Tag Archives: Repay
TOKYO (Reuters) – Tokyo-based cryptocurrency exchange Coincheck Inc said on Sunday it would return about 46.3 billion yen ($ 425 million) of the virtual money it lost to hackers two days ago in one of the biggest-ever thefts of digital money.
That amounts to nearly 90 percent of the 58 billion yen worth of NEM coins the company lost in an attack that forced it to suspend on Friday withdrawals of all cryptocurrencies except bitcoin.
Coincheck said in a statement it would repay the roughly 260,000 owners of NEM coins in Japanese yen, though it was still working on timing and method.
The theft underscores security and regulatory concerns about bitcoin and other virtual currencies even as a global boom in them shows little signs of fizzling.
Two sources with direct knowledge of the matter said Japan’s Financial Services Agency (FSA) sent a notice to the country’s roughly 30 firms that operate virtual currency exchanges to warn of further possible cyber-attacks, urging them to step up security.
The financial watchdog is also considering administrative punishment for Coincheck under the financial settlements law, one of the sources said.
Japan started to require cryptocurrency exchange operators to register with the government only in April 2017. Pre-existing operators such as Coincheck have been allowed to continue offering services while awaiting approval. Coincheck’s application, submitted in September, is still pending.
Coincheck told a late-Friday news conference that its NEM coins were stored in a “hot wallet” instead of the more secure “cold wallet”, outside the internet. Asked why, company President Koichiro Wada cited technical difficulties and a shortage of staff capable of dealing with them.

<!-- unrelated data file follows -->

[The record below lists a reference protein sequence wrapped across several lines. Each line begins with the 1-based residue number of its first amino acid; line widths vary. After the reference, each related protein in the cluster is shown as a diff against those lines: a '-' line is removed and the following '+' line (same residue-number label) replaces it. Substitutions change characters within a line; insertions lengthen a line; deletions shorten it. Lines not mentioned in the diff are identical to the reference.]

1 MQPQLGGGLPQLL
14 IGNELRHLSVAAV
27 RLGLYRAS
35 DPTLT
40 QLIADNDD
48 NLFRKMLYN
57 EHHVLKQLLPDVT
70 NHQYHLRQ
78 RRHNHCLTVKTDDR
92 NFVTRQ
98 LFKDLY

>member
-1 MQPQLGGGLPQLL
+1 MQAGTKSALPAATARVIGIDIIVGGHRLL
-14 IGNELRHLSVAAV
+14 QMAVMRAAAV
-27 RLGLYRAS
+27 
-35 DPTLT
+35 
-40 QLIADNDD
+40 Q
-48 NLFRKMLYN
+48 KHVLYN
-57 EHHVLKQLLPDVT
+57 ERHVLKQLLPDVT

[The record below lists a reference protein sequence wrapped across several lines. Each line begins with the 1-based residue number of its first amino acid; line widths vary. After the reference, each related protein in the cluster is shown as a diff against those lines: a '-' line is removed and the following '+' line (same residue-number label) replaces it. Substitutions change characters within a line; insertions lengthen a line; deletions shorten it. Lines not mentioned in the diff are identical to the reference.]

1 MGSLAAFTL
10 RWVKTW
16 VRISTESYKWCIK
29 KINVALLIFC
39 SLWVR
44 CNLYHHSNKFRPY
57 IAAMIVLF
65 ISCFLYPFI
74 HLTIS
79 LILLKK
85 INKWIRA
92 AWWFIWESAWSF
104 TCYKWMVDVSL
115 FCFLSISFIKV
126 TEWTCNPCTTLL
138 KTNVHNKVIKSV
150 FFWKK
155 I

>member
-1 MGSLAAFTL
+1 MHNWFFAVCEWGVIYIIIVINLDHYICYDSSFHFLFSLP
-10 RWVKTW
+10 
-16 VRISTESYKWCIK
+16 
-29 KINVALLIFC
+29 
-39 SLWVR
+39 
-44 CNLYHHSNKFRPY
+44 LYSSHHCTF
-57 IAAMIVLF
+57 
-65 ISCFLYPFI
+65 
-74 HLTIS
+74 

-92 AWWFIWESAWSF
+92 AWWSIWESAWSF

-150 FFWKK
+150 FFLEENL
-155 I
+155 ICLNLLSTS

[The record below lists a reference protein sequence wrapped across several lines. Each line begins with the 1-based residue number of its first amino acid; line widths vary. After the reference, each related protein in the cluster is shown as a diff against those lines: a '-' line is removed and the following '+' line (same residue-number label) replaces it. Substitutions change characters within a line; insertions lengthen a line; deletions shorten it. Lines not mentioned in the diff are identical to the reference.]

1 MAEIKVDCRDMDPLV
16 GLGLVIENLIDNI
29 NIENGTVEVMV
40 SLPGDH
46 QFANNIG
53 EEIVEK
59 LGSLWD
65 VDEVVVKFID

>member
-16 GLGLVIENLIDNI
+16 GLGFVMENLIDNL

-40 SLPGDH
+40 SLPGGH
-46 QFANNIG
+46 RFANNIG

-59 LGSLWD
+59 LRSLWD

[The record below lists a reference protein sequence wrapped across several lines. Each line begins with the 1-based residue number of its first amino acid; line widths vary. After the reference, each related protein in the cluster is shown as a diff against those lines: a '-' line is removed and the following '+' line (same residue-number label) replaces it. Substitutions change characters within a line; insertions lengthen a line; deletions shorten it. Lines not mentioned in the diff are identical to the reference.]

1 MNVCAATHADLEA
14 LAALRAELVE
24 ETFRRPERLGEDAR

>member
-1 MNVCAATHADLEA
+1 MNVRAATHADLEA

In 2014, Tokyo-based Mt. Gox, which once handled 80 percent of the world’s bitcoin trades, filed for bankruptcy after losing around half a billion dollars worth of bitcoins. More recently, South Korean cryptocurrency exchange Youbit last month shut down and filed for bankruptcy after being hacked twice last year.
World leaders meeting in Davos last week issued fresh warnings about the dangers of cryptocurrencies, with U.S. Treasury Secretary Steven Mnuchin relating Washington’s concern about the money being used for illicit activity.
Reporting by Takahiko Wada and Chang-Ran Kim; Editing by Stephen Coates
BRUSSELS (Reuters) – Amazon (AMZN.O) on Wednesday was told to pay about 250 million euros ($ 294.38 million) in back taxes to Luxembourg, the latest U.S. tech company to be caught up in a European Union crackdown on unfair tax deals.
The fine was much lower than some sources close to the case had expected and is only a fraction of the 13 billion euros that Apple Inc APPL.O was ordered to pay to Ireland last year.
EU Competition Commissioner Margrethe Vestager, who has other big U.S. tech companies in her sights, has taken a tough line on multinational companies’ approach to tax.
“Luxembourg gave illegal tax benefits to Amazon. As a result, almost three quarters of Amazon’s profits were not taxed,” Vestager said.
Amazon said it was considering an appeal.
“We believe that Amazon did not receive any special treatment from Luxembourg and that we paid tax in full accordance with both Luxembourg and international tax law,” Amazon said in a statement after the announcement.